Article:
"Here I am at Bel Air. We came up to-day in Williamson's coach with four smoking greys. We got here between eleven and twelve. Our quarters are quite comfortable, and the village itself, to my agreeable disappointment, a pretty place; the air fine, and the water super-excellent. The village is on a high open plain, the streets well bordered and shaded by locusts. I have a room to myself, a good bed, etc. There is a narrow grass plot on the north side of the house, which forms a delicious sitting place this evening, and stretches immediately under my chamber window. Then, for the table :-we had to-day a sweet small ham, very like what we used to get at Cabell's,―a nice fat young goose,-two nice boiled chickens and sundry vegetables; and for dessert, tarts, sweetmeats, good cheese, etc.-and, oh!—such a quantity of large, delicious peaches and pears! The

road, for several miles back, is lined, on both sides, with peach trees, loaded, to breaking, with fruit, and near enough to be pulled ad libitum by the hand, as we rushed along in the carriage. I have never seen a finer fruit country. Then we are within eight miles of the Chesapeake, and about the same distance from the mouth of the Susquehanna-fanned by land and sea breezes.

"But we are in serious apprehension of being obliged to leave this delicious place to-morrow. Judge Dorsey, the Chief Justice, is taken sick and goes home. One of the remaining two associates is laid up with tooth-ache, and is not here yet. If he comes, it is the general impression that the two juniors will not, and ought not, to try cases of such a nature as these, without the Chief Justice. So, do not be surprised if I am with you by Thursday; and be not disappointed if I am not, present, it is all conjecture what the course will be."

because, at

Amongst the matters of mere personal concern, which furnish the staple of nearly all I have to record of Mr. Wirt at this period of his life, the reader may be amused with the impressions made upon him by a short visit as far as the Hudson River, it being the first excursion into this region of the United States which he had yet attempted. The purpose of this journey was to place his son Robert at West Point, and to provide for his entrance into the military academy, to which he had lately received an appointment. We have a few sketches of his travel in letters to Mrs. Wirt, from which I make some extracts:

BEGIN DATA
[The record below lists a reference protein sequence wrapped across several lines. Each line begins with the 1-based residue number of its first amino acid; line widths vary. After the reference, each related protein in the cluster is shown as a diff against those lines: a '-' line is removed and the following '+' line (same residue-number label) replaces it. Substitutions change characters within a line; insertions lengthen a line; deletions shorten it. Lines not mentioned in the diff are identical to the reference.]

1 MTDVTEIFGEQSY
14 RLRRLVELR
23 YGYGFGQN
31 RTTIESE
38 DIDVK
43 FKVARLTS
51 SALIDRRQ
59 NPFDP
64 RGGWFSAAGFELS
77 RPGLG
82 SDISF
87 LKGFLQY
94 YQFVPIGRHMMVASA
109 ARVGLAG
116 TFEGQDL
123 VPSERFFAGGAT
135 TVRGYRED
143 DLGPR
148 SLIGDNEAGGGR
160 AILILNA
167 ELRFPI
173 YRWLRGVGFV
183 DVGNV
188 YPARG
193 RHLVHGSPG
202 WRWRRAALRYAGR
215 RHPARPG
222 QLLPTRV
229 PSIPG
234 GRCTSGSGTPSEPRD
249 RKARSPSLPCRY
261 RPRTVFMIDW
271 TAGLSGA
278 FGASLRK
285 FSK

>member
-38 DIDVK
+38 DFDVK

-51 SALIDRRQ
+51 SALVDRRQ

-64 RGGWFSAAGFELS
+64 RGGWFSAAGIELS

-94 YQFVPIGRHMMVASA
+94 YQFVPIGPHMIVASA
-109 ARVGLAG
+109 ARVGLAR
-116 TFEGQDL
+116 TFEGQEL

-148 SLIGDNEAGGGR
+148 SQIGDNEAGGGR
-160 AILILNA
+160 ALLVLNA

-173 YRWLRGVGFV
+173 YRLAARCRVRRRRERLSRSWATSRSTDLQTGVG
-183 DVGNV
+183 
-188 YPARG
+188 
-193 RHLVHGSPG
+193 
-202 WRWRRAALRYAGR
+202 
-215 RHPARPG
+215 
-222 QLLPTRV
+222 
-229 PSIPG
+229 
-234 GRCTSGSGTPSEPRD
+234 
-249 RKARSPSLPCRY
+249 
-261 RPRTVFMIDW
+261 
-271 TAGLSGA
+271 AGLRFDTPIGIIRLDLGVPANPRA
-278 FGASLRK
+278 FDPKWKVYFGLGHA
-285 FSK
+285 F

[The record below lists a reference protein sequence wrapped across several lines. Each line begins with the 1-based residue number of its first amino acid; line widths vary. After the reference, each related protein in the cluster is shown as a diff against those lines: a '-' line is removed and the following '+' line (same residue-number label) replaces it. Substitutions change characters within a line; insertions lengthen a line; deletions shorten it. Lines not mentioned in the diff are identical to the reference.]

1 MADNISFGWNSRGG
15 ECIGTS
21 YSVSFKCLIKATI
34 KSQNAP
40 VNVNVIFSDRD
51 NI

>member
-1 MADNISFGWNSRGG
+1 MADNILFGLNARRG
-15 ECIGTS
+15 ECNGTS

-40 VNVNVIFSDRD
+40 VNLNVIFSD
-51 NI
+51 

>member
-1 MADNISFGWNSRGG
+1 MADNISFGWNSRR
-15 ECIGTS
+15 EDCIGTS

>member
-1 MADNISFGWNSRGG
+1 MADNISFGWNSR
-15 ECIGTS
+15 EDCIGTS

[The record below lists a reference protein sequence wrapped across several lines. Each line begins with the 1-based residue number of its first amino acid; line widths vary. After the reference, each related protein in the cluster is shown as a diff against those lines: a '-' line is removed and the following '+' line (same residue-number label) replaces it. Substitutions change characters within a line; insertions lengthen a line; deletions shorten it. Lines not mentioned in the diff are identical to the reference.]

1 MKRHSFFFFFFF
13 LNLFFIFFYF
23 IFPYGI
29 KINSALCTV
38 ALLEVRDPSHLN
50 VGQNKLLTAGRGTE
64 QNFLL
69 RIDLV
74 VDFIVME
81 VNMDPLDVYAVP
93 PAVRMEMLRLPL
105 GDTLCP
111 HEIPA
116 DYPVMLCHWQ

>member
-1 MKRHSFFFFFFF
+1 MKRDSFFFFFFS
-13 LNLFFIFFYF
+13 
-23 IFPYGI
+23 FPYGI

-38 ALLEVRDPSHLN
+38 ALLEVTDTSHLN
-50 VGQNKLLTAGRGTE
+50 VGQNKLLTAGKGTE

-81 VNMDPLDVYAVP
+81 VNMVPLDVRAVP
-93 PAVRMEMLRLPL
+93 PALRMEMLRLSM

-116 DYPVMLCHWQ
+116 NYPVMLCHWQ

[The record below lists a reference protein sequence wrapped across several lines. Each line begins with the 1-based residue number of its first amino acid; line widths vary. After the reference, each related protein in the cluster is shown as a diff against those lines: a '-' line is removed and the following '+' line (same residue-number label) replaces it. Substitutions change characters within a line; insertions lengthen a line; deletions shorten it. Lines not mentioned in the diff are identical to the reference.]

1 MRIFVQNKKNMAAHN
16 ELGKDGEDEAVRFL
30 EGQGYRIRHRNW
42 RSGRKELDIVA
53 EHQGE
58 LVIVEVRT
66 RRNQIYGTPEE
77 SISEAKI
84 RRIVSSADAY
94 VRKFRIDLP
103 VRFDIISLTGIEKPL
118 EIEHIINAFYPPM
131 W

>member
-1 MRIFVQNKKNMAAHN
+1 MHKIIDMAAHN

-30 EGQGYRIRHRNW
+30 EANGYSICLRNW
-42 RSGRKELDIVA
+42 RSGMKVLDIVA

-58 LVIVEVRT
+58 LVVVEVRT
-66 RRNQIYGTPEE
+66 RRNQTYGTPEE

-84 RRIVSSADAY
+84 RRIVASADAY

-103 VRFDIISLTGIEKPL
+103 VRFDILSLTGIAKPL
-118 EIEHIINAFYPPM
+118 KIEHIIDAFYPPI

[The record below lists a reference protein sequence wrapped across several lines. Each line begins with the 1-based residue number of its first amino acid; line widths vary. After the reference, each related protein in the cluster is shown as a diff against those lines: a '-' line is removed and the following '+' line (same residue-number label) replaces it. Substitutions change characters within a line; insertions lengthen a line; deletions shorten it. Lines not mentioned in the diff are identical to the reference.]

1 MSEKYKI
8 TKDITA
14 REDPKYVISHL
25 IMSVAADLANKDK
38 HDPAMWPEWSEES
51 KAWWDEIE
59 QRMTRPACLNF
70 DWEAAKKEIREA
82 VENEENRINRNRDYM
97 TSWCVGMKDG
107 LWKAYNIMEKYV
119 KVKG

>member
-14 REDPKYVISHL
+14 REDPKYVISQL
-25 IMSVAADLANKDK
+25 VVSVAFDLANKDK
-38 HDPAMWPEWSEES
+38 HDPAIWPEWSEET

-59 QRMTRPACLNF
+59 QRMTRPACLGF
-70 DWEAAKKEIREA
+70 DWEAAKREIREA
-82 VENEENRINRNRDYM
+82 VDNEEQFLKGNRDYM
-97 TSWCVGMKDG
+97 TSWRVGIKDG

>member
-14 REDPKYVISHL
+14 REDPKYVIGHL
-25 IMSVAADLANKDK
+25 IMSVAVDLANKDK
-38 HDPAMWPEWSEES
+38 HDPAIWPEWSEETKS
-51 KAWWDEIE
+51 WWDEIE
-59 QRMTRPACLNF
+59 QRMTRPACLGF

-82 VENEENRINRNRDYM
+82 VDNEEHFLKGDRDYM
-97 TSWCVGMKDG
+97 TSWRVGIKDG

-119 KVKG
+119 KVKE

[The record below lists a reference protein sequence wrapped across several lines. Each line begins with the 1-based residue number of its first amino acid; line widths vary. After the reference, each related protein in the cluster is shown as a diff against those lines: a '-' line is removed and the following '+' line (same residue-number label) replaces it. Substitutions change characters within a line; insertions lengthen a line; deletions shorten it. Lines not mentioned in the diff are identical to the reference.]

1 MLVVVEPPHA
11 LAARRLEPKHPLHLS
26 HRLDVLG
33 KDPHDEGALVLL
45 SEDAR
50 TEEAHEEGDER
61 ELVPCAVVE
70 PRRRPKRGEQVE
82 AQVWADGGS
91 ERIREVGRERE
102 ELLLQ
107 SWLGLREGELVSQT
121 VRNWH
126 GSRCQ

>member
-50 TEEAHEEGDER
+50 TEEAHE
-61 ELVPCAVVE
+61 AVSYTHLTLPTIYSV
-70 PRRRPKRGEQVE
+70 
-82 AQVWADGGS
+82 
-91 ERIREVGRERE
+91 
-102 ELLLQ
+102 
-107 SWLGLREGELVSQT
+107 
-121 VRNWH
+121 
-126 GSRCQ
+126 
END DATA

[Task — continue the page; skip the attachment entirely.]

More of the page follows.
"CAMDEN, September 21, 1820. "Here we are, opposite to Philadelphia !-So, this is Philadelphia! Humph! as Sterne said of Paris. And what is there in Philadelphia to make such a mighty fuss about? One single church steeple and a shot tower are the only striking objects in view. All the rest is a mass of brick houses with white windows, on too flat a plain to be seen more than one or two hundred yards from the water. So, it is only by information that I know it extends two miles across to the Schuylkill. The extent upon the water-which they say, including suburbs, is four miles,shows a common, plain, quakerly place, and, in point of beauty,

no more to be compared to Richmond than a drab coat to the imperial purple. But the approach up the Delaware is very

beautiful.

66

Let me see if they will allow me to breathe here long enough to give you a diary.

"At five o'clock, P. M., we were off in the steamboat, at Baltimore for Philadelphia; passed Fort McHenry, whose "Star Spangled Banner" formed the subject of Key's celebrated song. The night bright and beautiful, and we kept the deck till nine, then supped and to bed, having to rise at one in the morning to take the stage from French Town to New Castle.